Message in a song

ULearn12 2Fourth and last of the ULearn 12 keynote speakers was Australian Glen Capelli on the theme of Group Genius – Innovating, Educating and Collaborating.

An author, songwriter, radio and television presenter and creator of the Dynamic Thinking course for Leadership, among many other accomplishments, he has delivered a message of creativity, innovation and thinking smarter to audiences around the world. His award winning television series, Born to Learn, aired weekly to 26 million households through the USA.

Capelli’s message is one of being “a learner and thinker in today’s fast paced and ever changing world through the use of creative thinking, humour, enthusiasm and attitude” and he used all of those in his address to a packed conventional hall as he had his audience totally involved and laughing frequently – usually at his unconventional use of Auslan – Australian sign language.

He began with the value of the Japanese word, kaizen, meaning a little bit of improvement every day. “It’s such an important word. When I was a kid in Kalgoorlie, if I spelled a word incorrectly, the teacher used to mark it wrong with a big, red cross. The kaizen approach is to count the letters that are correct and to tick them. If the youngster gets three letters correct out of eight, and then tomorrow they get seven letters correct out of eight, how good is that? But if you’re just marking it wrong, you’re just marking it wrong.”

Capelli used music superbly in his presentation, in one case, illustrating how the subtleties and variety in the 1969 Blood, Sweat & Tears pop song “When I Die”, written by a then 19 year old Laura Nero, was the most influential song of his life.

With the key words …”when I’m gone…there’ll be one child left to carry on,” he said “this song teaches us how to teach in today’s world.” Alluding to its changes of pace and other types of variety, he said there are “so many layers to it, so many messages within it. Sometimes you don’t need to start big – start gently. Students think they know what’s happening – then slip in some other information. Change the rhythm, weave in some layers. Add some repetition of your main message; and variety.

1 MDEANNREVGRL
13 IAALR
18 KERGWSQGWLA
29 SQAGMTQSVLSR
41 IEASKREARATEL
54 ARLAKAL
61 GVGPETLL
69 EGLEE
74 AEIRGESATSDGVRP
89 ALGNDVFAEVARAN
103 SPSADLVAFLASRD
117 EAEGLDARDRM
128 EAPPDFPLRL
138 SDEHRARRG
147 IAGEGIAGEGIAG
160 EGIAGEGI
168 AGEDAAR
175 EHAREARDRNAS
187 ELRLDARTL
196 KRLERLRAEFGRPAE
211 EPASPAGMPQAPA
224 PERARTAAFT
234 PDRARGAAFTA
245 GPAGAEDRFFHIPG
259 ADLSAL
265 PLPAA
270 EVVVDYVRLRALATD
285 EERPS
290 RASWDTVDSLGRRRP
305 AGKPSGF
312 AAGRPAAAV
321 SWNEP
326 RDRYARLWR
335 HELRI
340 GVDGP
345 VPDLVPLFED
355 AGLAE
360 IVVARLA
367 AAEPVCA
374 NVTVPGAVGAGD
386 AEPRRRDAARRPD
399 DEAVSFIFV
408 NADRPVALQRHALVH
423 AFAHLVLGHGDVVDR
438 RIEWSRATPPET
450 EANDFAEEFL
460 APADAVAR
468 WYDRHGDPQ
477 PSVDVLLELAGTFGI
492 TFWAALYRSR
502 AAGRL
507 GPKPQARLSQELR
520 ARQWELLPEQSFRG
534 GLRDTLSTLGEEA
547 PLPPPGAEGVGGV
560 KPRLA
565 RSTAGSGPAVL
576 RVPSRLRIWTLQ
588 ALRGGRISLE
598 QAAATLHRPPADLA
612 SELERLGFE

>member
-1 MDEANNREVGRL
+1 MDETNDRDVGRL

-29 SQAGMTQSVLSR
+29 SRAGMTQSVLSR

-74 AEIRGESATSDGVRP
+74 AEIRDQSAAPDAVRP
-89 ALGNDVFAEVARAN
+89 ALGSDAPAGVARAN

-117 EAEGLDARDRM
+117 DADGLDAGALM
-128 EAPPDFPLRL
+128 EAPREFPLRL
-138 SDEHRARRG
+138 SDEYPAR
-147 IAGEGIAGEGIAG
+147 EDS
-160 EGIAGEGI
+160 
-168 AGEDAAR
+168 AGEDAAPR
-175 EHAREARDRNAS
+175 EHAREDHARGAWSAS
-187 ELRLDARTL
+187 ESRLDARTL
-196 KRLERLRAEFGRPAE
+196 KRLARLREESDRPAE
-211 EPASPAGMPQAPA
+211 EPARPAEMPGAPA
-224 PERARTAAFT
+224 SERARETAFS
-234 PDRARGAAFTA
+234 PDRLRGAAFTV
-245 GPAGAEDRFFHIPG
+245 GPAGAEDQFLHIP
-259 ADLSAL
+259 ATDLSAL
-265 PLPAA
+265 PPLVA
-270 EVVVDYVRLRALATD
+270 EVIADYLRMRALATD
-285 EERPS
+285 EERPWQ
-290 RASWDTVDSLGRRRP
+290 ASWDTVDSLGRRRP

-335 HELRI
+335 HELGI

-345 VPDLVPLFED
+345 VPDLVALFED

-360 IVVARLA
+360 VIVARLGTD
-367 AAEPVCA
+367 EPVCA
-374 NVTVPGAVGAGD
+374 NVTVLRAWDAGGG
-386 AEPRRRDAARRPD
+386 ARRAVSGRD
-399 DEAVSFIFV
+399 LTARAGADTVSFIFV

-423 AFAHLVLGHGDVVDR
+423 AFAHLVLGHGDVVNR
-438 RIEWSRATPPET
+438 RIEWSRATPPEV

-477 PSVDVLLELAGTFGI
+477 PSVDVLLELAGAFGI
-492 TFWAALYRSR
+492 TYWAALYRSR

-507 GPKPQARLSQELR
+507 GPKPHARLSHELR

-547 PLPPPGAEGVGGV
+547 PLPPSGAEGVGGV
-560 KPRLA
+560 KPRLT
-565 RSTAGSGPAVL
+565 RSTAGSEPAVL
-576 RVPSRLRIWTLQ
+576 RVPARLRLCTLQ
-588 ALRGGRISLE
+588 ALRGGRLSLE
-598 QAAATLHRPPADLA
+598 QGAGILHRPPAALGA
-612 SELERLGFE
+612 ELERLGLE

“Ask big questions, make big statements. Repeat your main themes over and over again.”

When the type of instrument changed, he pointed that out as an example of a teaching technique. “You don’t just teach with one instrument, you’ve got so many things in your back pack as an educator. Pull out music. Pull out a little bit of a challenge of a mathematical puzzle. Discover things and then label things. Work to variety. Shift the pace of the lesson.”

When the music slowed: “And every now and again, you pause. It’s risky but use the power of the pause to allow students to go: What have you learnt thus far? And let’s be still for five minutes and revisit. The power of the pause to go deeper.

“Different sorts of sounds, different sorts of pace. And what are the ‘yee haa moments’ the kids will remember. You keep on building, you keep on going, you keep on flowing.

“Then at the end, slow things down. “You stand still. You tell them the main message in what that lesson’s been about. What are you going to leave behind. What are they going to walk out the door, knowing. What is it that they’ll never forget because of the variety of ways you’ve been teaching them.”

Then, before closing the door on each lesson, he suggested picking up the pace again. “You want them to leave with a little bit of energy. You want them to get a little bit of tiger…you make sure you finish strong.”

Another technique was one he referred to as the three Russian brothers – Moreov, Lessov and Ridov, and their cousin, Tossin. He said it is important for teachers to know when to use ‘more of’ something, but sometimes ‘less of’ would be more advantageous and sometimes the most difficult one of all – that of getting ‘rid of’ something altogether. Occasionally the Russian cousin should be introduced and something extra ‘tossed in’ to the mix.

Capelli pointed out the need to guard against what he called the mondegreen – a word coined by journalist Sylvia Wright in 1954, where something said is misinterpreted. An example he gave was during the Queensland floods, when a farmer was widely reported as saying that 30 thousand pigs had been swept down a river. Only later did someone check and find the farmer had actually said: “…30 sows and pigs.”

A musical example Capelli gave was his own hearing impairment in the higher registers leading him to think that the words: ‘More than a woman…’ in the 1970s Bee Gees disco hit song were actually: ‘Bald headed woman…’ an interpretation which he thought actually made the song considerably more interesting. His message was to ensure that the message had always been made clearly and that everyone had understood. Repetition and variety were essential.

And on the value of co-operation: “My belief is that the community of a school gets so much richer when you work as buddies to each other, help and teamwork each other in some of the nuances of the art and the science of teaching – the beauty of being able to design crafted lessons and then to think on your feet because things can change – to call upon the repertoire that is in you back pack.”

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